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In a static situation we defined voltage as energy/unit charge, or j/c. As the distance between the charged particles increased, the voltage decreased. Now why do we not apply this in a simple DC circuit? When the electrons move inside the wire, they are changing their distance from the cathode. By our definition of voltage, the voltage throughout the wire should vary along the length of the wire, resistor or not. However, it only changes when there is a resistor. Can anyone explain this? Thanks!

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This is because a wire is much more complicated than a bunch of charges.

What happens is that there is a tiny potential gradient along a wire, caused by surface charges on the wire. The plates of a battery also case a small potential gradient due to fringe fields. However, a battery has zero net charge, so charges which aren't too close to the battery don't really get affected by it. Remember, the electrons are getting farther from the cathode, but they get farther from the anode as well. Also, the plates of a battery aren't charged. Replace the battery with a capacitor, and you still have the argument that "you go away from the anode as well as the cathode, so there is not much change in energy".

In the end, any energy difference while moving along a wire is caused by surface charges. However, these only have a gradient if the wire has resistance. If not, then these are uniformly spread. While analyzing circuits we usually assume that wires are resistanceless -- a reasonable assumption. Even if we didn't assume that, the energy/potential difference across a wire would be too negligible to matter.

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Thanks very much, that made it a lot more intuitive. –  Ovi Apr 5 '13 at 0:42
    
Wait a second, the fact that as an electron moves it gets farther away from the cathode and the anode doesn't support your point that there is not much change in potential energy. Potential or potential energy (I forgot which, but it doesn't matter) is defined by the force on the charge times the distance. If the battery has a net charge of 0, the approximate net force is also 0, so by that logic the charge should have 0 potential at a reasonable distance from the battery. –  Ovi Apr 9 '13 at 0:24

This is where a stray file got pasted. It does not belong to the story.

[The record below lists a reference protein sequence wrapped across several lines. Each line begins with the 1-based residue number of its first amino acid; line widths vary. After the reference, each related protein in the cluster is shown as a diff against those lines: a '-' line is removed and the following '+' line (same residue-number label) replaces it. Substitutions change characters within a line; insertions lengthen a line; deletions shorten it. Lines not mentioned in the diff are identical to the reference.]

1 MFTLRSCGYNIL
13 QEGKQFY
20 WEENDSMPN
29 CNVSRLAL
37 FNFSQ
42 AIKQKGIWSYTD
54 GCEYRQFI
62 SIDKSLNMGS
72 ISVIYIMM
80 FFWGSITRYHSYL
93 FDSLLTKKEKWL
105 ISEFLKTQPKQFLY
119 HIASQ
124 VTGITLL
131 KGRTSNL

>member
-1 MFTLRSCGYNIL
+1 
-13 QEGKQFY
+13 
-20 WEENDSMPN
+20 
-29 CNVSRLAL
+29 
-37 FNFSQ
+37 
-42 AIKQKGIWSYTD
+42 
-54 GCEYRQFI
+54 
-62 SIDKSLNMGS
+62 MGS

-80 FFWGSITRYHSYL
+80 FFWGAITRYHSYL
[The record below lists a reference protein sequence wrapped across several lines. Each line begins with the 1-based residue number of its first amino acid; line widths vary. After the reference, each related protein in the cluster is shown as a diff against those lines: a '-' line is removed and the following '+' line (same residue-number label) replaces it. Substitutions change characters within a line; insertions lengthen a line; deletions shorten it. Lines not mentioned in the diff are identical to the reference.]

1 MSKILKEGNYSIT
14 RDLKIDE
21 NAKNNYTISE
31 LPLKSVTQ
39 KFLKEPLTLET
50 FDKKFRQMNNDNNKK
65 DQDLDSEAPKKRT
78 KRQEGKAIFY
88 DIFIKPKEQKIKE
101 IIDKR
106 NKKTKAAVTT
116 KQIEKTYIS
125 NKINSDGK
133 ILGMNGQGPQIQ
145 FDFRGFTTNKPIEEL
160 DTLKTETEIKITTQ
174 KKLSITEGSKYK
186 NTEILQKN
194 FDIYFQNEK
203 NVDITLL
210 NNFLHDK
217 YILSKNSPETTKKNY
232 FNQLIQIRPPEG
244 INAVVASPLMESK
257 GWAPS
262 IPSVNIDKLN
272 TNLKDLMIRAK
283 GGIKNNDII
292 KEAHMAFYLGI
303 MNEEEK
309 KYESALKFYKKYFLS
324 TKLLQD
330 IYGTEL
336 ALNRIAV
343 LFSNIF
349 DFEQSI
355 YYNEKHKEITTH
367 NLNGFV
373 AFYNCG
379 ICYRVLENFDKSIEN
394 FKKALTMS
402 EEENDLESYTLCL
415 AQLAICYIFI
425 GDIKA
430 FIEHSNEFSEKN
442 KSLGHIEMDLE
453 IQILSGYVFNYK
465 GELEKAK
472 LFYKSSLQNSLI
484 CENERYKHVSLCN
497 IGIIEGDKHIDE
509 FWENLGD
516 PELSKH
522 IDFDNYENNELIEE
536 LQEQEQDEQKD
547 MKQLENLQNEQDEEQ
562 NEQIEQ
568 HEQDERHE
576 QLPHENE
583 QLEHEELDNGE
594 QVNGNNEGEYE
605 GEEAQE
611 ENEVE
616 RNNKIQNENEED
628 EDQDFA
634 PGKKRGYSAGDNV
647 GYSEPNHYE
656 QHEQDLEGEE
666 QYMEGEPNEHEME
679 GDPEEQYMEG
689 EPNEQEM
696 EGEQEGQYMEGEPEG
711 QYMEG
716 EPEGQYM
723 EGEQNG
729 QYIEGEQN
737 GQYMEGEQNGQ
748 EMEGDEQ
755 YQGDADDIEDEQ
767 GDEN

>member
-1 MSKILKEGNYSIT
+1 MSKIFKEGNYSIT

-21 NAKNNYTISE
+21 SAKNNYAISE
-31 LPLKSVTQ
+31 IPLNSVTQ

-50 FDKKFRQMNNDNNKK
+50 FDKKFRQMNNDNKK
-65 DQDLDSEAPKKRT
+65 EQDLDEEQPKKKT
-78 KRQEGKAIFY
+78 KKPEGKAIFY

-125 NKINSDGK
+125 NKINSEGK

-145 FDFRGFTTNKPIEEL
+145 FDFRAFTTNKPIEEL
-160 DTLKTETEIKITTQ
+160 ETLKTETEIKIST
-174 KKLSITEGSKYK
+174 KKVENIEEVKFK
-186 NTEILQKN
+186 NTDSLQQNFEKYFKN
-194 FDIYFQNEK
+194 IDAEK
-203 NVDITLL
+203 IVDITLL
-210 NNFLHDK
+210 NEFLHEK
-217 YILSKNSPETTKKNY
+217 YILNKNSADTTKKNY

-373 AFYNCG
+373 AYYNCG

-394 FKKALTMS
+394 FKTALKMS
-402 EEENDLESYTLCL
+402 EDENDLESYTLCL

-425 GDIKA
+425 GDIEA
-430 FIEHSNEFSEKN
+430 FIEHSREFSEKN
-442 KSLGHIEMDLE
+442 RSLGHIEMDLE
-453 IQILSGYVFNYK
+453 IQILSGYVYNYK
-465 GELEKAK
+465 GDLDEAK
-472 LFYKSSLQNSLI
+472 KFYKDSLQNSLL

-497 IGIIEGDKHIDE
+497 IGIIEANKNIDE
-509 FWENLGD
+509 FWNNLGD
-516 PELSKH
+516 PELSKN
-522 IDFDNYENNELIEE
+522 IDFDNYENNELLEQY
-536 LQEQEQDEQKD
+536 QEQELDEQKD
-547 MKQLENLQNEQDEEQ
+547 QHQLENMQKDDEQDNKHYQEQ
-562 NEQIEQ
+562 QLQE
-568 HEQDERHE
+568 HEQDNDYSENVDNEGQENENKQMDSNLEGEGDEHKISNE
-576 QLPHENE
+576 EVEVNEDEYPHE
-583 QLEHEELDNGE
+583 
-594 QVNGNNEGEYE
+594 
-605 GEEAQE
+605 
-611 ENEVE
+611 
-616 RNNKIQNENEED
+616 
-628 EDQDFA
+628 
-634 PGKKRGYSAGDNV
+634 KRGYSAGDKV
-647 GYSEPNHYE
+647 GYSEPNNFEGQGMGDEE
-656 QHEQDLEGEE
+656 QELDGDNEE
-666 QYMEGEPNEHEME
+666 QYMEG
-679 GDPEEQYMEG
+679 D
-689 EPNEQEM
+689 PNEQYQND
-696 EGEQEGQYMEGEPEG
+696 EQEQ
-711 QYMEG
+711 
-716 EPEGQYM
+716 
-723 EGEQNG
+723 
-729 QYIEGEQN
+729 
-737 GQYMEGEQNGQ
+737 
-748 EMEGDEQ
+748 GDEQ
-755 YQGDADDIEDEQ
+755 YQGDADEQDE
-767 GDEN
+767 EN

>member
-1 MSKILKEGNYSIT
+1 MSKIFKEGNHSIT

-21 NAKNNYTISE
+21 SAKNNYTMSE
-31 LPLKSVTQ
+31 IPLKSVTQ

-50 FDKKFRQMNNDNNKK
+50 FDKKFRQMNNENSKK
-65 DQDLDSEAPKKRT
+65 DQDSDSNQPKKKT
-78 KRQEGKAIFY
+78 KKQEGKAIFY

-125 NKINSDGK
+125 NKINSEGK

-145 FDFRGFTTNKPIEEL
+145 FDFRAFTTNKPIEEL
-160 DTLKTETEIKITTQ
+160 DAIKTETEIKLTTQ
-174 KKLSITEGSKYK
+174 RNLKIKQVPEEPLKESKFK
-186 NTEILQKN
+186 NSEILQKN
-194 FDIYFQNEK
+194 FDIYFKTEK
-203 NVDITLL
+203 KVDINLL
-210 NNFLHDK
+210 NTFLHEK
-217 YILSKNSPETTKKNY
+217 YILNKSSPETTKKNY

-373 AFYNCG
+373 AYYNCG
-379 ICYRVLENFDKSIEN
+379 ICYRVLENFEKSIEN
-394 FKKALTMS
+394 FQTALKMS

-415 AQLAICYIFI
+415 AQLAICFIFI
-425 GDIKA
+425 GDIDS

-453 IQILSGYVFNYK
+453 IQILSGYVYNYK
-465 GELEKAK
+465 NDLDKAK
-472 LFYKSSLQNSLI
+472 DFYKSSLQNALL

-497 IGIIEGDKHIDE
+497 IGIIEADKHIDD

@Ovi: Approximate. Fringe fields exist on the battery, and they create a tiny potential gradient.. This won't happen with an idea wire as the surface charges balance out, though. Remember, we're talking about potential difference here. On one side of the battery, we have negative potential, on the other side it is positive. It's fine if it becomes zero somewhere. –  Manishearth Apr 9 '13 at 6:25
    
(basically, the surface charge gradient comes from the fringe field) –  Manishearth Apr 9 '13 at 6:30
    
I know we're talking about the difference, and that difference is defined by the force times the distance between the test charge and the battery in this case. Since the cathode is relatively close to the anode, you are going to have one repulsive and one attractive force of approximately equal magnitude and in approximately opposite direction. That means that the net force is approximately 0, and since potential difference=F*r, the voltage should be approximately 0 going by that logic. –  Ovi Apr 9 '13 at 19:11
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